Monday, March 10, 2008

Response To Jonathan Marks account of conversation

I was checking if any of my older columns had made it back to an accessible part of the internet, and got a hit on my name from my "old friend" Jonathan Marks, who I had a conversation with at the PWC committee of 100.

That conversation prompted me to finish a post I had been working on for a couple of months, (at least part of it), which I posted in the thread "My thoughts about last November".

Anyway, in that conversation, Jonathan had mentioned he wasn't going to post about it, but I told him I didn't really care, and so he decided to put up his view of the conversation at the post "Charles Reichley Said He Wasn't Worried About My Repeating His Comments On The Gill-Nichols Race".

I believe that in his post, he got several of my points partially or mostly wrong. However, it could well be that I simply said the wrong things, and I don't mean this to be an attack on his post.

Instead, since he was simply reporting what he thought my opinion was, I think the best way to handle it is to simply give my actual opinion, as a way of explanation. Normally I'd post a comment, but as I've said before I'm not signing up to post comments to any of his blogs.

So here is my "corrections" to what he posted. His post information will be in italics. My correction will be after each. Before I start, I will say the general issue I have is that his account gives the impression that I knew more about the Gill campaign than I actually did. I think people thought I was involved with the campaign, but I really wasn't. So maybe he simply took my words about the campaign, which were my opinion, and thought they were based on a more intimate knowledge that he thought I had.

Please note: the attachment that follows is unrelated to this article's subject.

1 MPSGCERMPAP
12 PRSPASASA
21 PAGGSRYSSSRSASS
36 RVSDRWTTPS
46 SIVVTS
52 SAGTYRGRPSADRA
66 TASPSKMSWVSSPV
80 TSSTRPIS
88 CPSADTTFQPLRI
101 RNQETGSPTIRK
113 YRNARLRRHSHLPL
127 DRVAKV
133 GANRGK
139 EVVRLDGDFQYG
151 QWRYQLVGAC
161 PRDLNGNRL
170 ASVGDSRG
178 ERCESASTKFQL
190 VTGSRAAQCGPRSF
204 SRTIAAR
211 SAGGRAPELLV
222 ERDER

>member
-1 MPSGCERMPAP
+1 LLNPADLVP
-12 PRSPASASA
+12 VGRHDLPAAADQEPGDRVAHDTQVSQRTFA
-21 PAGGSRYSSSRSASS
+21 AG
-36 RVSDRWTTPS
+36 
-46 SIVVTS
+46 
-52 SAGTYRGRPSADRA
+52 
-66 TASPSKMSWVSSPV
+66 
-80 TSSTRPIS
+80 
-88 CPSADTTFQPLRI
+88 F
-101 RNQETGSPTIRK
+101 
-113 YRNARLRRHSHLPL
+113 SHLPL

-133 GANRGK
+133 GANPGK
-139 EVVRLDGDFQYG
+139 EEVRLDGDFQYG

Charles said he had urged the Gill campaign people to confront the issue [AMC] head on, because it was on the blogs. The Gill people said that it hadn't hit the newspapers yet, and until it did responding to these concerns would simply publicize them.

I did write e-mails to the campaign urging a more forceful response. But my comment about the newspapers wasn't a response from them, it was just my opinion of why they probably didn't.

Charles said that he had asked Gill if Gill had ever represented an illegal immigrant. Charles said that he got the impression that Gill did very little immigration work. He said that it was someone else in the Gill and Gallinger firm who was doing that kind of work.

The last sentence was my opinion, not anything I received from Gill or his campaign.

I told Charles that this raises the issue of what exactly Gill does for a living. Gill as of last summer was not a member of the bar in Virginia, Maryland or DC. How does Gill earn a living? Charles told me that he did not know. I found this response a little odd. Everyone knows how Paul Nichols, Ken Cuccinelli, Brian Moran, and even Creigh Deeds earn a living. They are all members of the bar. You can meet or hear of people who they have represented.